Exploit in Bluetooth Technology Leaves Tesla and Other EVs Open to Hackers

Keyless-entry devices could be susceptible to cyber attacks due to a vulnerability in Bluetooth technology.
Written by Allison Stone
Reviewed by Kathleen Flear
Much like the rest of our devices,
electric cars
are attempting to create a more seamless user experience through integrated, cloud-based technology. Using
keyless entry
on a Tesla, for example, sure is convenient, but cybersecurity experts have had concerns about this feature in particular since its inception. 
Technically any vehicular feature that connects to an internet network is susceptible to hacking, but for a hacker to be able to access keyless entry is a devastating security risk.

The latest exploit in electric cars

According to
, Sultan Qasim Khan recently discovered what he had suspected all along—that an effective hack on Tesla Model 3 and Model Y cars would allow a thief to not only unlock and enter a vehicle but to start it and drive away. Khan is a principal security consultant at the Manchester, UK-based firm NCC Group.
Khan stated that the hack, which redirects communications between the car owner’s mobile device, key fob, and the car, would allow hackers to trick the car into thinking the owner was nearby.
 It is not only Tesla vehicles that are susceptible either, but any vehicle that uses Bluetooth Low Energy (BLE) protocol could theoretically be at risk. 
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Should Tesla owners be concerned about hackers?

Khan presented his findings to Tesla, but company officials didn’t seem too concerned. This isn’t the first time this potential risk has been reported to
, either. 
Just earlier this year, a 19-year-old cybersecurity researcher David Colombo managed to gain access to dozens of Teslas across the world. In this experiment, Colombo claimed that he was able to remotely run commands through a security flaw in an open-source logging tool called TeslaMate
Colombo also immediately alerted Tesla’s security team about the flaw, and they quickly rolled out a patch to address the issue. Khan’s findings, however, pose a more complex issue with a more difficult solution.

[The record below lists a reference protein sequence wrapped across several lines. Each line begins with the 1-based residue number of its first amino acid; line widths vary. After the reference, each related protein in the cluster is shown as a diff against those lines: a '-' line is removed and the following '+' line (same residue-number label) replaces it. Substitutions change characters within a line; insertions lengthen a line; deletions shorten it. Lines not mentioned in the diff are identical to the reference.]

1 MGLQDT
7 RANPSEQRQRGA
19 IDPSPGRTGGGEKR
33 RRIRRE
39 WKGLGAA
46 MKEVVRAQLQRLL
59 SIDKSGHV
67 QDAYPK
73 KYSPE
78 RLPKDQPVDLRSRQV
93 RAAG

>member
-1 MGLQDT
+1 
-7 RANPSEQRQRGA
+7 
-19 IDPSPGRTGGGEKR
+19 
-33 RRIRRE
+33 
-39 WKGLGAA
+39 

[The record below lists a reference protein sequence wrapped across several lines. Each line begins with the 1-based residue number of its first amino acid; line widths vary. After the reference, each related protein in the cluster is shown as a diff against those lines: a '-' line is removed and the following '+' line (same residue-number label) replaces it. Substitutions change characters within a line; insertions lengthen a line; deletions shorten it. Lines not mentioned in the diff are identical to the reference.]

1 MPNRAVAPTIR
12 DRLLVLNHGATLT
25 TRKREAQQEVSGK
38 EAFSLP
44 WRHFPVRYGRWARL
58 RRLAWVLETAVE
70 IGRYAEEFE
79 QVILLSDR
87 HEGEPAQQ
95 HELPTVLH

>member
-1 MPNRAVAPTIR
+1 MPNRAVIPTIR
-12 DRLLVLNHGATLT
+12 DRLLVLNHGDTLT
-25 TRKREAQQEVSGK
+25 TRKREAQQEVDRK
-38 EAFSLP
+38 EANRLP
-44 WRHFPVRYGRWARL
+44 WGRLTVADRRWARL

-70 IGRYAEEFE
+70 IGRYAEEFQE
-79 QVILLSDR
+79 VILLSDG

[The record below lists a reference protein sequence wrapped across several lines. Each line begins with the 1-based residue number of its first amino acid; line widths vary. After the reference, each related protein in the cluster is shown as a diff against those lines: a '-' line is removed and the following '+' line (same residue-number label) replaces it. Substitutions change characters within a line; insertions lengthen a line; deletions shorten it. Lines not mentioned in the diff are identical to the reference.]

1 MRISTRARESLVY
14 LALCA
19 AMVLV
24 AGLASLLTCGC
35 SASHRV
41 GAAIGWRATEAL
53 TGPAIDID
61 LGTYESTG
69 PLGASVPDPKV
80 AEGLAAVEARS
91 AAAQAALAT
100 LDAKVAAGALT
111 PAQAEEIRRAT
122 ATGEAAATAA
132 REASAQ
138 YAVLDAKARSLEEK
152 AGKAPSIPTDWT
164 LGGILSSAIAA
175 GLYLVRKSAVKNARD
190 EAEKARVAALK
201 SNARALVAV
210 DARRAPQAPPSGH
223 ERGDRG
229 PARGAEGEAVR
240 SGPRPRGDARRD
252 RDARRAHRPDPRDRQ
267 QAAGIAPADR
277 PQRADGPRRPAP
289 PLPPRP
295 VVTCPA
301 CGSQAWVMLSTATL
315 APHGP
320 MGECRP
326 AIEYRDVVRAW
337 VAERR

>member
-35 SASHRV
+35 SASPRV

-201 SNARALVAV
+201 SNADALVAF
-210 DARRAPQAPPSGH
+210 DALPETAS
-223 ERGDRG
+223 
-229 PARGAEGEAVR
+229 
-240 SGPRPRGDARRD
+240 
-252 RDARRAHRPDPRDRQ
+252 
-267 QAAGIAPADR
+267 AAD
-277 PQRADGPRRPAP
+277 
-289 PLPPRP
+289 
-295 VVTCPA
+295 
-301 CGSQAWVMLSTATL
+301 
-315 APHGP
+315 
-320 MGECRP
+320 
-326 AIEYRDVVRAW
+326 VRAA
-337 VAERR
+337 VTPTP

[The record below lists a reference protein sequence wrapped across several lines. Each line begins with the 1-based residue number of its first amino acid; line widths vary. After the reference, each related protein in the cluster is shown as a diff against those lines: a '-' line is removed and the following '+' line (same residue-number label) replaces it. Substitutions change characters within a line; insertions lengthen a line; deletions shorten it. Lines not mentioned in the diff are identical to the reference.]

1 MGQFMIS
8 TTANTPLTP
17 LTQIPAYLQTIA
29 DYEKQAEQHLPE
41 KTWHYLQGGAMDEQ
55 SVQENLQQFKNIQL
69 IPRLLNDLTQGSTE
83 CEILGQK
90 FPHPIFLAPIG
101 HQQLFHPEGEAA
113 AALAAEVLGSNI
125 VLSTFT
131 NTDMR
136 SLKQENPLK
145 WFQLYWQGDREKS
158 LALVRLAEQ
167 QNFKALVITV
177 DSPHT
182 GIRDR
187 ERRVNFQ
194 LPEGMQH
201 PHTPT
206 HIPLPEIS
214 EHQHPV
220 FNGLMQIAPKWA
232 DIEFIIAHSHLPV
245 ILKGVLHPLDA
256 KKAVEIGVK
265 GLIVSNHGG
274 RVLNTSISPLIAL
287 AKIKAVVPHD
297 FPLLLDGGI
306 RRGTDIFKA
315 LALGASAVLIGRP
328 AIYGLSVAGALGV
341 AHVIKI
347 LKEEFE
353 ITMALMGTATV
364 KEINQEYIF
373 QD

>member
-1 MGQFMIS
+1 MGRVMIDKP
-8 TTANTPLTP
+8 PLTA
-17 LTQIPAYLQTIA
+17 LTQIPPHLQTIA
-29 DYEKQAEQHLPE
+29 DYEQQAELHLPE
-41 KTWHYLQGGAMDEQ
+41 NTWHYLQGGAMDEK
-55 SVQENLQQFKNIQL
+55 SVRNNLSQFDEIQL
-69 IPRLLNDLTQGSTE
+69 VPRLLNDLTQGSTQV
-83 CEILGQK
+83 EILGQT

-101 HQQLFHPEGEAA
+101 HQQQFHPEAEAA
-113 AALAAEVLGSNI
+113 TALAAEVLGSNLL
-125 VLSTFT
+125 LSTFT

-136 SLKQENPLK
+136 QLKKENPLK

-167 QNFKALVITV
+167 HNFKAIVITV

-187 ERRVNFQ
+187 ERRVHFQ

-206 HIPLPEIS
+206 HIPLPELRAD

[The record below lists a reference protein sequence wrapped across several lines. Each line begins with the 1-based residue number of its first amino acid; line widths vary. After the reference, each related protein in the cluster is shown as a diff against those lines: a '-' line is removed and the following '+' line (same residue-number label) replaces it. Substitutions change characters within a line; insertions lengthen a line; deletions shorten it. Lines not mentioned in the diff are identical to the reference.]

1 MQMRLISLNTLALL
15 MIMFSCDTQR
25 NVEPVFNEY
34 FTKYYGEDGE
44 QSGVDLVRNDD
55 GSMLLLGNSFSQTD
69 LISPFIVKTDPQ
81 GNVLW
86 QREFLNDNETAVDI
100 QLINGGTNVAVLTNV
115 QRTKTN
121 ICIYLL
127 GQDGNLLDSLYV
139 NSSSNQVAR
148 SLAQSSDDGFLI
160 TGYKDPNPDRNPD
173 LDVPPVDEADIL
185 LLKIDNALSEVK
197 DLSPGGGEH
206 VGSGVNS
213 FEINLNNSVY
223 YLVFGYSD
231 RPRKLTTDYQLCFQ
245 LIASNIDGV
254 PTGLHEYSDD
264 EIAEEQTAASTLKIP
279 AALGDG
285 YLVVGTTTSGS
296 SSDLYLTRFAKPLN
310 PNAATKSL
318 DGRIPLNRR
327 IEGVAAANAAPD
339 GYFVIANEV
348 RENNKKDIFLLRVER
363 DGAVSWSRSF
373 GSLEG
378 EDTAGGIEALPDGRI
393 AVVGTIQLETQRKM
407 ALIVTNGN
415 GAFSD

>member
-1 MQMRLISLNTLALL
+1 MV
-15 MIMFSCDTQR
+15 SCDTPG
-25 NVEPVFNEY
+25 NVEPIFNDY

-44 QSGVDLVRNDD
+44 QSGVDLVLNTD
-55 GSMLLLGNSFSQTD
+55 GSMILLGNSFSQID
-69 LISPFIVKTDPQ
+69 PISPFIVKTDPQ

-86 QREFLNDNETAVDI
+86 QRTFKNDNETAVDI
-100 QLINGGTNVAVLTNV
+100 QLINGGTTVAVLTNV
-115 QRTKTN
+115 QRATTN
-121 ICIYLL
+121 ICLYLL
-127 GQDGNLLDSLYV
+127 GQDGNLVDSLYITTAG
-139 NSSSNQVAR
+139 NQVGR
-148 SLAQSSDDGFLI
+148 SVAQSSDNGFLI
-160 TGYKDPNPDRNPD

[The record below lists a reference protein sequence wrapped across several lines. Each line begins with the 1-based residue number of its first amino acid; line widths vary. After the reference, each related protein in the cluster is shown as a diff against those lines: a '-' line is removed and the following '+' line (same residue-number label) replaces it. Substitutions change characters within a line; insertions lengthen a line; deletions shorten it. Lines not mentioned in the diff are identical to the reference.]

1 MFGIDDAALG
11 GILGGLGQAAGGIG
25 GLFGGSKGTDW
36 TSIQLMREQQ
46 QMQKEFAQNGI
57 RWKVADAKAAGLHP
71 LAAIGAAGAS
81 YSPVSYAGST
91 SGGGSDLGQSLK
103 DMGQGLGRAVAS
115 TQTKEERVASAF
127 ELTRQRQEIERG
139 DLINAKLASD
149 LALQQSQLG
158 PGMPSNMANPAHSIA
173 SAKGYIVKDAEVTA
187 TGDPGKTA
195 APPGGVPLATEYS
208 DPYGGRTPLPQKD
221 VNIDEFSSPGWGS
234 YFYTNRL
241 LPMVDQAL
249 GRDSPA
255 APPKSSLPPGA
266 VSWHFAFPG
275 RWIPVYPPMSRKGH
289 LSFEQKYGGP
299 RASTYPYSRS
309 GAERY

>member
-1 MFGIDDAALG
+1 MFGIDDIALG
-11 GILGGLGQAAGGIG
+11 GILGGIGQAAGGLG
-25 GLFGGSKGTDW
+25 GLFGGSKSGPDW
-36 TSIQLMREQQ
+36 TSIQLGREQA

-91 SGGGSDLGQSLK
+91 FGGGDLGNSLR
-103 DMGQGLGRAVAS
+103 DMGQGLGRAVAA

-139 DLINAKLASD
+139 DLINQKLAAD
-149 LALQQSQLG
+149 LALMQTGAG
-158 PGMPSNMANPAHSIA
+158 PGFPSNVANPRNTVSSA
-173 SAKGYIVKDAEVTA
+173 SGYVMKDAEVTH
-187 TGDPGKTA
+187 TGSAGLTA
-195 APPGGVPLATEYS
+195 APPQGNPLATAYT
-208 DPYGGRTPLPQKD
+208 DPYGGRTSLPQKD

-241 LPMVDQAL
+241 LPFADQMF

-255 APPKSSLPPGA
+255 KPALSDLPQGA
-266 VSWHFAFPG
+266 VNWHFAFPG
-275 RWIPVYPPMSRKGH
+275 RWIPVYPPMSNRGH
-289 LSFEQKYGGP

Convenience over security

BLE protocol is great for conveniently linking devices together over an internet connection, but according to Khan, it remains one of the biggest security risks that electric carmakers have overlooked. 
NCC group claimed that it was able to successfully hack other carmakers' and technology companies’ devices through this methodology. 
Khan even demonstrated a potential attack for Bloomberg, with technology and equipment that can be easily accessed online and doesn’t cost more than a few hundred dollars at most. Within seconds, Khan was able to remotely unlock the car
A 2019 study by a British consumer group had similar findings, concluding that more than 200 car models were susceptible to keyless theft. 
It seems unlikely that automakers will move away from using keyless or Bluetooth technology, but a representative at Bluetooth SIG told Bloomberg that security was at the forefront of its mission. 
“The Bluetooth Special Interest Group (SIG) prioritizes security and the specifications include a collection of features that provide product developers the tools they need to secure communications between Bluetooth devices,” said the representative.
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